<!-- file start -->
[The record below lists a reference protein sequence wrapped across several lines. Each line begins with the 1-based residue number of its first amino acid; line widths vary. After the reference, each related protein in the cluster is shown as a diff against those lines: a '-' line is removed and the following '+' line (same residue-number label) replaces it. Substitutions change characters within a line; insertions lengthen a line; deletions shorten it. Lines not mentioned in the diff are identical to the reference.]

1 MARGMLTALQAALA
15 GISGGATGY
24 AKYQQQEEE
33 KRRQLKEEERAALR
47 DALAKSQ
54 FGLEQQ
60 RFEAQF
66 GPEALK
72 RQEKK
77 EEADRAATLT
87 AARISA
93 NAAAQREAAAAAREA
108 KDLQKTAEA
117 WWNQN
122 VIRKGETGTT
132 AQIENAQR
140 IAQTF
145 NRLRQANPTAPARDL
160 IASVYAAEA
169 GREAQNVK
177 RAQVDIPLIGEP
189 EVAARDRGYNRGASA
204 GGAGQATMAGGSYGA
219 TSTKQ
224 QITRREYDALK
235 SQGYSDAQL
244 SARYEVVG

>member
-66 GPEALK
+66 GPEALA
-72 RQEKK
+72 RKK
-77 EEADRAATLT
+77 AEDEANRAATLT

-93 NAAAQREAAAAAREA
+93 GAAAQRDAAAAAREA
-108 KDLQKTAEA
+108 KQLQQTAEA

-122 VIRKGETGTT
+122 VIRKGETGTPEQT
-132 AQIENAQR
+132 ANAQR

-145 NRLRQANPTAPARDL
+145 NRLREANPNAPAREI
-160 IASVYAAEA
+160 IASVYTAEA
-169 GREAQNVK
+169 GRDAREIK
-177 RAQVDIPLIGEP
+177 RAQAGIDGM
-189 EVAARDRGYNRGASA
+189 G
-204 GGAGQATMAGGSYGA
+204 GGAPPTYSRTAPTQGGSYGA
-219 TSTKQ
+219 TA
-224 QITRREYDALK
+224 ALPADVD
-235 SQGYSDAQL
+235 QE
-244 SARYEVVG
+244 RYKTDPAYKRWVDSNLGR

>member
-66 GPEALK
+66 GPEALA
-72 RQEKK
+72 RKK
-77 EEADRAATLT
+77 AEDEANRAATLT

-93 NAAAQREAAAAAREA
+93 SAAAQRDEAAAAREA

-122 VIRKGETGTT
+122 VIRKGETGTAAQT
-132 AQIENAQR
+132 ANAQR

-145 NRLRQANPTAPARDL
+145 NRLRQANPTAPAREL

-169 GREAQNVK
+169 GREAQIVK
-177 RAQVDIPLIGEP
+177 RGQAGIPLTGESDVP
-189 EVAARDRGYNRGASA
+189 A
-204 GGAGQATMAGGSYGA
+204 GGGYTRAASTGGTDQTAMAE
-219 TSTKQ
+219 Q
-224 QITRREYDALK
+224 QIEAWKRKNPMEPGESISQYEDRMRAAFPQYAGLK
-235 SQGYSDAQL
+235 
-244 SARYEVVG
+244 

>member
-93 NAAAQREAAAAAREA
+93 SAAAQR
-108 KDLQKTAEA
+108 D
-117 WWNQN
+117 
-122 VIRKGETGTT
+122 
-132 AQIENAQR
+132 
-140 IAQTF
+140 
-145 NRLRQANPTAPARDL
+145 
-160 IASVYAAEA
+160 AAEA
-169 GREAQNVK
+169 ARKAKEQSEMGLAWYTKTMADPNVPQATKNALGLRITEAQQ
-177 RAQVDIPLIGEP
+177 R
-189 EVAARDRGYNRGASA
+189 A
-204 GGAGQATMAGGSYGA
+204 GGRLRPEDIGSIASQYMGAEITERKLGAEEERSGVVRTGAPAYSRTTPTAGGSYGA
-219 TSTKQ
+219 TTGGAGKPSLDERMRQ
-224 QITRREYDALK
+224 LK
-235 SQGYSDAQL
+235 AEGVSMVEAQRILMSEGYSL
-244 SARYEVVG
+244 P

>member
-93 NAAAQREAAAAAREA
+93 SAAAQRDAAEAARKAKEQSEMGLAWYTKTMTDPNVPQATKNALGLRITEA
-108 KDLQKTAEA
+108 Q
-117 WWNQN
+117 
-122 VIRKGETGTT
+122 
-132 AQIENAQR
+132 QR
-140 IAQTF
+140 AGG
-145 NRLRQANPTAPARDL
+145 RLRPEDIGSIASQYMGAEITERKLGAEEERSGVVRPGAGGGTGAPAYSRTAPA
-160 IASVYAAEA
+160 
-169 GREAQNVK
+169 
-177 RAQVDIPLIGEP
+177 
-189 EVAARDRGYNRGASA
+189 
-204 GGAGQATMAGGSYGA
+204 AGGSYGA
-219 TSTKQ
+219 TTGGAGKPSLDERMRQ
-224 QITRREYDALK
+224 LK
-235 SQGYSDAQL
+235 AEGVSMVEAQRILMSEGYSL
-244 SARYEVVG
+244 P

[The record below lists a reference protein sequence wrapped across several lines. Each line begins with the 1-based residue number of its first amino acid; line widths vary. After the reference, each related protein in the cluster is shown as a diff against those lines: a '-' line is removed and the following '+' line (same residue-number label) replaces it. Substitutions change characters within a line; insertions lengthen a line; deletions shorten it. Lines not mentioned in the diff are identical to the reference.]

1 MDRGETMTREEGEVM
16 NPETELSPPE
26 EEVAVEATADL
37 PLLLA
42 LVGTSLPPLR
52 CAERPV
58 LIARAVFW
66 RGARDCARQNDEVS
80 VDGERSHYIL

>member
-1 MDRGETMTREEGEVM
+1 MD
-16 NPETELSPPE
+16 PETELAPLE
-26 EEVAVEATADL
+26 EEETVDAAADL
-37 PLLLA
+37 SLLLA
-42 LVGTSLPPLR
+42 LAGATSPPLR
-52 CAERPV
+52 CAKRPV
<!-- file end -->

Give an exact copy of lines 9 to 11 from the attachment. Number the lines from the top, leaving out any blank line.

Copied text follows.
66 GPEALK
72 RQEKK
77 EEADRAATLT